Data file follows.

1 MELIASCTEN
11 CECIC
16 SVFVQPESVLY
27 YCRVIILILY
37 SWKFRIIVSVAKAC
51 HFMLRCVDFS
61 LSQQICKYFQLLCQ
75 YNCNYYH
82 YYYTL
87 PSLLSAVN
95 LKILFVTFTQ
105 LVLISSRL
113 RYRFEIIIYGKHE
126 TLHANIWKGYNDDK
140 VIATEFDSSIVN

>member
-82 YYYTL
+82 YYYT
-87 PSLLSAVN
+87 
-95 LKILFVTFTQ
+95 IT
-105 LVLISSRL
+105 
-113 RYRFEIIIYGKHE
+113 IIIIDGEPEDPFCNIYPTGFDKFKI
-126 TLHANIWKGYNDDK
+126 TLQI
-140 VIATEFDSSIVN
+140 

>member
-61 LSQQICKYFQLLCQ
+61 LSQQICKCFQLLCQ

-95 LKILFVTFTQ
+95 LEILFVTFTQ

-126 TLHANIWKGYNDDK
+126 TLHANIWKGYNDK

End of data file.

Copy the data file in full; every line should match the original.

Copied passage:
1 MELIASCTEN
11 CECIC
16 SVFVQPESVLY
27 YCRVIILILY
37 SWKFRIIVSVAKAC
51 HFMLRCVDFS
61 LSQQICKYFQLLCQ
75 YNCNYYH
82 YYYTL
87 PSLLSAVN
95 LKILFVTFTQ
105 LVLISSRL
113 RYRFEIIIYGKHE
126 TLHANIWKGYNDDK
140 VIATEFDSSIVN

>member
-82 YYYTL
+82 YYYT
-87 PSLLSAVN
+87 
-95 LKILFVTFTQ
+95 IT
-105 LVLISSRL
+105 
-113 RYRFEIIIYGKHE
+113 IIIIDGEPEDPFCNIYPTGFDKFKI
-126 TLHANIWKGYNDDK
+126 TLQI
-140 VIATEFDSSIVN
+140 

>member
-61 LSQQICKYFQLLCQ
+61 LSQQICKCFQLLCQ

-95 LKILFVTFTQ
+95 LEILFVTFTQ

-126 TLHANIWKGYNDDK
+126 TLHANIWKGYNDK